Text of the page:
The Pittsburgh Steelers went 12-4 last season and won their division. They had plenty of representation in the Pro Bowl. But they also lost more than half a dozen starters from that roster, and had little means to replace those parts in free agency, relying upon internal growth and drafting.
There’s no question that they enter training camp with some legitimate holes in their roster, with depth lacking at outside linebacker, for example, and safety. There are major question marks in the starting lineup at cornerback and along the offensive line. Until we know more, a healthy degree of skepticism is fair.
That’s why I doubt there will be many a batted eye in response to Pro Football Focus ranking the Steelers’ roster 16th in the league, in a recent assessment of the strengths and weaknesses of the rosters of every team in the league, published on Thursday.
As has been the case for many years now, Pittsburgh’s greatest strength on the team is its pass rush, led by T.J. Watt. That is what PFF highlighted, as well. Citing a league-leading pressure rate of 45.1%, they were also the only team in the league with multiple players generating 60 or more pressures, with Watt, Stephon Tuitt, and Cameron Heyward. Bud Dupree would have as well, had he not gotten injured.
That front four has caused havoc for opposing offensive lines for years now. The concern is that opponents will do the same to their offensive line this year. That was cited as the Steelers’ biggest weakness, to nobody’s surprise. Noting that Chukwuma Okorafor, Kevin Dotson, Kendrick Green, and Zach Banner have combined to log 248 career snaps at the positions they’re projected to start at this year, there is reason for skepticism here, to put it mildly. But there is potential.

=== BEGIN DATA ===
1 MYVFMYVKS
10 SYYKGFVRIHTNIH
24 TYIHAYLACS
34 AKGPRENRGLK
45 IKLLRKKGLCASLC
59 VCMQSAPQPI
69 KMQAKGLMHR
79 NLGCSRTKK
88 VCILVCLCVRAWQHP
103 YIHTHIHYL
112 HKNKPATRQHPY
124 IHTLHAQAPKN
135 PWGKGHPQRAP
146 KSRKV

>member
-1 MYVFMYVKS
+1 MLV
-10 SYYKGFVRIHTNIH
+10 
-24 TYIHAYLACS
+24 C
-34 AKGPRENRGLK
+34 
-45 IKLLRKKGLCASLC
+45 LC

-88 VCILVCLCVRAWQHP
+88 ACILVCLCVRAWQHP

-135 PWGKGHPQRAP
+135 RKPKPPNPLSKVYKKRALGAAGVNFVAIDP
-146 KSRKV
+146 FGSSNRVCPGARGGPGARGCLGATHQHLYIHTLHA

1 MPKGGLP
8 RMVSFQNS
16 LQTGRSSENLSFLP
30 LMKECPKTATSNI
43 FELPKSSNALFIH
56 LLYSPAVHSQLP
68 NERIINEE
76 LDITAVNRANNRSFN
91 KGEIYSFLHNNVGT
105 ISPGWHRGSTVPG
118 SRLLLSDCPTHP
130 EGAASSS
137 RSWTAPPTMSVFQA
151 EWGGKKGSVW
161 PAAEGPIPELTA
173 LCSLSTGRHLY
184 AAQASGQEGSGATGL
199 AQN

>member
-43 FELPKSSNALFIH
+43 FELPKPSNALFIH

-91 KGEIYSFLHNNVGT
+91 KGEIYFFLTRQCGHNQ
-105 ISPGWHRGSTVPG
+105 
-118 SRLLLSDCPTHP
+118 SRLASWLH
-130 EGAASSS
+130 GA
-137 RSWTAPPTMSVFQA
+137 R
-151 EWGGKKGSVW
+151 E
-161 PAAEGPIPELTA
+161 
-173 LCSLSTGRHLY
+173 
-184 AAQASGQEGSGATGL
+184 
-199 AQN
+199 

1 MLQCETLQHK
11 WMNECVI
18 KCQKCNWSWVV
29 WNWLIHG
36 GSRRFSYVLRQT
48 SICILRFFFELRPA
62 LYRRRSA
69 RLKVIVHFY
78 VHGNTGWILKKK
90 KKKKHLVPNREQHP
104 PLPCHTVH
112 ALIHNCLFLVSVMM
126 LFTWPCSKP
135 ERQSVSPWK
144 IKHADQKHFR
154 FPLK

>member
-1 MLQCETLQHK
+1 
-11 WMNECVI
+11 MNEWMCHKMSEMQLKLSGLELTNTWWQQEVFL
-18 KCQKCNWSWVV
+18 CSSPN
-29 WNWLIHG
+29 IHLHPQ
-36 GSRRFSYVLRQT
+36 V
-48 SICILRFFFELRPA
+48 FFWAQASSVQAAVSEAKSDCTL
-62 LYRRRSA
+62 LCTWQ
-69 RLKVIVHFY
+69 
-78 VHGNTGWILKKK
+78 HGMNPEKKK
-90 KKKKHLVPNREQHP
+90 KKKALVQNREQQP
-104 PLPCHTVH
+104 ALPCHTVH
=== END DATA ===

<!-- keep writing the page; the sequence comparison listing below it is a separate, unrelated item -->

The piece also cites fifth-year cornerback Cameron Sutton as the X-factor this season, as he steps into a full-time starting role following the losses of Steven Nelson and Mike Hilton in the secondary. Sutton was the Steelers’ dime defender last year, but he started seven games, at both left and right cornerback and in the slot.
Meanwhile, in the eyes of PFF, Pittsburgh must contend with two of the strongest rosters in the league, as the Cleveland Browns were ranked third, and the Baltimore Ravens fifth. Cleveland was credited for its rebuilt offensive line, and Baltimore for the depth and strength of the cornerback position, though each was knocked for the inside linebackers and pass rushers, respectively.
But who knows what it all looks like a year from now? We could be talking about Dotson, Alex Highsmith, Najee Harris, Pat Freiermuth, Kendrick Green, James Pierre, Antoine Brooks Jr., and others as being part of one of the deepest rosters in the league. They just have to go out and prove it.